The Royal Armouries, located at Leeds Dock, is the sister museum to The Tower of London and houses the UK’s national collection of arms and armour. Explore five floors of over 4500 objects from the ancient world to the modern day, with exhibitions ranging through the Tournament Gallery, the War Gallery, the Oriental Gallery, the Self-Defence Gallery, the Hunting Gallery and the infamous Hall of Steel, with it’s five-storey high walls covered with thousands of weapons and armour pieces from the 17th and 19th centuries. Collection highlights include the M41A pulse rifle, designed by director James Cameron for his 1989 film ‘Aliens’, and the elephant armour, which depicts a war elephant typically utilised by South Asian armies in the 15th and 16th centuries.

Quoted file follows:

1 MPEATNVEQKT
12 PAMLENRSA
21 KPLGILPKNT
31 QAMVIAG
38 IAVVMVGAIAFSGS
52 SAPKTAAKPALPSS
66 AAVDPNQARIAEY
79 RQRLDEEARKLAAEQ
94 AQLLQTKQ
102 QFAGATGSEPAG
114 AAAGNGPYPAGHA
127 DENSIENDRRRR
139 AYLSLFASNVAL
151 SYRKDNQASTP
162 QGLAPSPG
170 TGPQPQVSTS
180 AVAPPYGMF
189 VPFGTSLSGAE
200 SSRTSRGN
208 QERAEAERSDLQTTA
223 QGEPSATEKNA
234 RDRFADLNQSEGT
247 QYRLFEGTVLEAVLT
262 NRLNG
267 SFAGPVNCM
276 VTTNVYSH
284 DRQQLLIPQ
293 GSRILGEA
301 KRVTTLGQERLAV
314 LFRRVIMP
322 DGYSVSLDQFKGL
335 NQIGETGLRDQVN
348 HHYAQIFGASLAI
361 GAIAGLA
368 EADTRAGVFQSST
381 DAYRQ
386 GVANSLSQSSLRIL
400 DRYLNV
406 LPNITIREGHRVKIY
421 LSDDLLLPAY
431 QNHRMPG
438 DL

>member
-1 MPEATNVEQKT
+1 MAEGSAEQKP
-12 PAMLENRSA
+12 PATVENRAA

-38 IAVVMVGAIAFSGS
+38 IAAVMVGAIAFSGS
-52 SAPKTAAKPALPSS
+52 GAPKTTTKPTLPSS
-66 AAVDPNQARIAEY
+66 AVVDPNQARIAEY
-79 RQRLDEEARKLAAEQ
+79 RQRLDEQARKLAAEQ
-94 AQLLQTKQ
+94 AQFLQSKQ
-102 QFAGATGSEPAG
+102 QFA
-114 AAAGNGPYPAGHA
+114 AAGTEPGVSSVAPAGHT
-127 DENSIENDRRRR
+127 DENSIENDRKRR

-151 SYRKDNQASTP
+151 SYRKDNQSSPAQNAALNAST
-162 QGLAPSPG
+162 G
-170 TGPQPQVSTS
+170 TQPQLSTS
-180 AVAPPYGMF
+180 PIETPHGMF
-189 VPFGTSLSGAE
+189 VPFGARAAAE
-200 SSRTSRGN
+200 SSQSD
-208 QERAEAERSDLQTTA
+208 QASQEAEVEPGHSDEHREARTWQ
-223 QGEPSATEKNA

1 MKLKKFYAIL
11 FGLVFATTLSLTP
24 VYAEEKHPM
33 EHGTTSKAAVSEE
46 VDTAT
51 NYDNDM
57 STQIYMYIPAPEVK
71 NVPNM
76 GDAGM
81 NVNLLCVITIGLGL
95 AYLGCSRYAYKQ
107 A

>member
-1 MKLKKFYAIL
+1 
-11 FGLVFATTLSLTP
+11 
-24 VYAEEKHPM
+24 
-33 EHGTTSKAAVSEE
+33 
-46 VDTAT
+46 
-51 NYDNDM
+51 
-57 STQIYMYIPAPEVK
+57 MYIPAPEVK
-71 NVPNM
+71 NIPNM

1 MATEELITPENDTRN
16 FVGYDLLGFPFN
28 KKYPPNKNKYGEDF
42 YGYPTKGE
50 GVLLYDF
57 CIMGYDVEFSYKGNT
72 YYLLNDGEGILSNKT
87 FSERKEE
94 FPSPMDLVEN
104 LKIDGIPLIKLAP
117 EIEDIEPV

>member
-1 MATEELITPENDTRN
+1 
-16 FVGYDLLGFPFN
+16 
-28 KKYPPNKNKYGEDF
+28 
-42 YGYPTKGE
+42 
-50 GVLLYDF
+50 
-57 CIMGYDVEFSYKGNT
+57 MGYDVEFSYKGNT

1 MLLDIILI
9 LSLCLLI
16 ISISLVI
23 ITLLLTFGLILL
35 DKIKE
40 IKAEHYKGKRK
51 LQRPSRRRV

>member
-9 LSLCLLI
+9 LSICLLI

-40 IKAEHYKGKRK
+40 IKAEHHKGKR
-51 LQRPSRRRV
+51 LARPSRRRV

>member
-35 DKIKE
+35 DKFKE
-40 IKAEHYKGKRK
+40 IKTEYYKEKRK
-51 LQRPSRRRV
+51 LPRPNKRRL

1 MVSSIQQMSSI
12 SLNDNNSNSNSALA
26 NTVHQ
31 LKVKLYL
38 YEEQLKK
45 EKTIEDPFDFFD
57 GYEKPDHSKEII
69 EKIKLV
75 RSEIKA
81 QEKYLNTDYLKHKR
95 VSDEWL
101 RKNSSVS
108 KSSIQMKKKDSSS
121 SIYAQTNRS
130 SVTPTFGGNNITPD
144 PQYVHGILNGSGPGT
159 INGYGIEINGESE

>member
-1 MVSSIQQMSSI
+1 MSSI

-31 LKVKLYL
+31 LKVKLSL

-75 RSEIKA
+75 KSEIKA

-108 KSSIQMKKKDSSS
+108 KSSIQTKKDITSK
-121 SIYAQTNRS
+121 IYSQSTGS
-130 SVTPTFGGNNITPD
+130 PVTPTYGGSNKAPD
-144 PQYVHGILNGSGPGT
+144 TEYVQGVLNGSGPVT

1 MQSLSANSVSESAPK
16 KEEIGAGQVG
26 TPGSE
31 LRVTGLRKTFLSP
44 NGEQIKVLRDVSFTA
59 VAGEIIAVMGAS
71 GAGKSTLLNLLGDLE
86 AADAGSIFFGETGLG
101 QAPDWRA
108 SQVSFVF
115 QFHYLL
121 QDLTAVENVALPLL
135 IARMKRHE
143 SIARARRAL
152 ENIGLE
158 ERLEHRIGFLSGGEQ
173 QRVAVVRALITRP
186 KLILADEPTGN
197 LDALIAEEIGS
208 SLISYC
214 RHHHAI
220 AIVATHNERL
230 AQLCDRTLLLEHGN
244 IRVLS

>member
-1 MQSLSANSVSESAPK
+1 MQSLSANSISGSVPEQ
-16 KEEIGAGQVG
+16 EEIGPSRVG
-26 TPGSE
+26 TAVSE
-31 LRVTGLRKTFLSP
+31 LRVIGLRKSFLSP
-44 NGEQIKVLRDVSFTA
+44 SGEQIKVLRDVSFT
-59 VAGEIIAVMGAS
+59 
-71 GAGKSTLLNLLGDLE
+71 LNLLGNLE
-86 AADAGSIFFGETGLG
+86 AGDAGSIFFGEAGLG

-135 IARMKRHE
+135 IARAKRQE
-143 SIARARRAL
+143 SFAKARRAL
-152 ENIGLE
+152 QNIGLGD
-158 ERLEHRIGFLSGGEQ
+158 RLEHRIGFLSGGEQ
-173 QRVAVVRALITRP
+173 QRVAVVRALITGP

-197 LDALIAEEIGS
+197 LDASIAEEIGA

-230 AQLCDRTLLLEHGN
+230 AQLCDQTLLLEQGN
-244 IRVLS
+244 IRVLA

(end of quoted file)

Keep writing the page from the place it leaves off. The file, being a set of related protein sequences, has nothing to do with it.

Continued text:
At certain times you can also catch a live combat demonstration by the Royal Armouries live interpretation team, who will show how the arms and armour would have been used in years gone by, or attend a show where stories of battles and warrior are retold – and  – it’s all free!

Once you have finished at the Armouries, why not take the water taxi from the train station? This takes you along the river Aire and past important landmarks like The Heron and Barge art murals and Leeds Bridge, where the first ever film was created by Louis Le Prince in 1888.


Leeds Art Gallery and Central Library